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Friday, October 9, 2009

Ig Nobel Prize

A woman's bra which in an emergency can double as a pair of gas masks has won one of the awards handed out at the prestigious Harvard University for the year's most eccentric research. The Ig Nobels, a tongue-in-cheek homage to their Scandinavian counterparts, were announced just days before the Nobel committee in Stockholm began awarding its prestigious awards on Monday. The bra that can be turned into two protective face masks -- one for the wearer and the other for whoever else may need one -- won its inventors Elena Bodnar, Raphael Lee and Sandra Marijan of Chicago the Public Health award. The patent states that each of the bra's cup sections is fitted with a filter device, meaning the wearer can whip it off, and detach each section to fit it over the face.

Previous prizes were won by three researchers at the Universidad Autonoma de Mexico -- Javier Morales, Miguel Apatiga and Victor Castano -- for creating diamonds out of tequila; by the Irish police for writing out more than 50 traffic tickets to one Prawo Jazdy, whose name in Polish means "driver's license"; by Stephan Bollinger and other doctors at the University of Bern in Switzerland for demonstrating that empty beer bottles are more likely to crack heads in a bar-room brawl than full ones; by two researchers from Newcastle University in Britain who discovered that cows with names produce more milk; by Brian Witcombe, of Gloucestershire Royal NHS Foundation Trust, UK, and Dan Meyer for their probing work on the health consequences of swallowing a sword; by a US-Chile team who ironed out the problem of how sheets become wrinkled; by Dr Johanna van Bronswijk of the Netherlands for carrying out a creepy crawly census of all of the mites, insects, spiders, ferns and fungi that share our beds; by Mayu Yamamoto, from Japan, for developing a method to extract vanilla fragrance and flavouring from cow dung; by a University of Barcelona team for showing that rats are unable to tell the difference between a person speaking Japanese backwards and somebody speaking Dutch backwards; by Glenda Browne of Blue Mountains, Australia, for her study of the word "the", and how it can flummox those trying to put things into alphabetical order; by the US Air Force Wright Laboratory for instigating research and development on a chemical weapon that would provoke widespread homosexual behaviour among enemy troops; by Brian Wansink of Cornell University for investigating the limits of human appetite by feeding volunteers a self-refilling, "bottomless" bowl of soup; by Kuo Cheng Hsieh of Taiwan for patenting a device that can catch bank robbers by dropping a net over them; and by a National University of Quilmes, Argentina, team for discovering that impotency drugs can help hamsters to recover from jet lag.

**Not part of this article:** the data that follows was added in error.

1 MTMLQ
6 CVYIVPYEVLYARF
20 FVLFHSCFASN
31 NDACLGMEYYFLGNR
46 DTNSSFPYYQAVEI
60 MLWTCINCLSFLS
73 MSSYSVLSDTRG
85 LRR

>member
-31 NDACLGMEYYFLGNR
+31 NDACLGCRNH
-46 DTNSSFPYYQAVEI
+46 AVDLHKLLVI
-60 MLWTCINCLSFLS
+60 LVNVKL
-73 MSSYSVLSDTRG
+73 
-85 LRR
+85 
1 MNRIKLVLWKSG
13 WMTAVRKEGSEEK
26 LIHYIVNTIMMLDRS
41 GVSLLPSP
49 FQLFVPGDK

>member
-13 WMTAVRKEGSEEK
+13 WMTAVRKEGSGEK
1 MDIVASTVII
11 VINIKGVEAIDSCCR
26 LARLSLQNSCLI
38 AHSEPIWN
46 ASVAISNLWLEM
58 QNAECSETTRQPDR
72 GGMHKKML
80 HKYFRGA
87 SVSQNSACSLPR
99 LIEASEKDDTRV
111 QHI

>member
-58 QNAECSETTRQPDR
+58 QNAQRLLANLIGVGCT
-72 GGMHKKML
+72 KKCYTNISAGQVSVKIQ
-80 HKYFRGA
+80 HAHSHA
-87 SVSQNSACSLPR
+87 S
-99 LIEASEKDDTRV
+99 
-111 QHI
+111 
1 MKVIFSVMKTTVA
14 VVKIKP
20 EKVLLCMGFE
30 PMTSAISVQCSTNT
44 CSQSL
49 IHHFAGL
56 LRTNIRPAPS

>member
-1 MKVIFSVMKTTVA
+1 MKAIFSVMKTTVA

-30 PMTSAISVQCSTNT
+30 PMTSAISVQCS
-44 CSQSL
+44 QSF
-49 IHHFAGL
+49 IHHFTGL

Three cheers to science!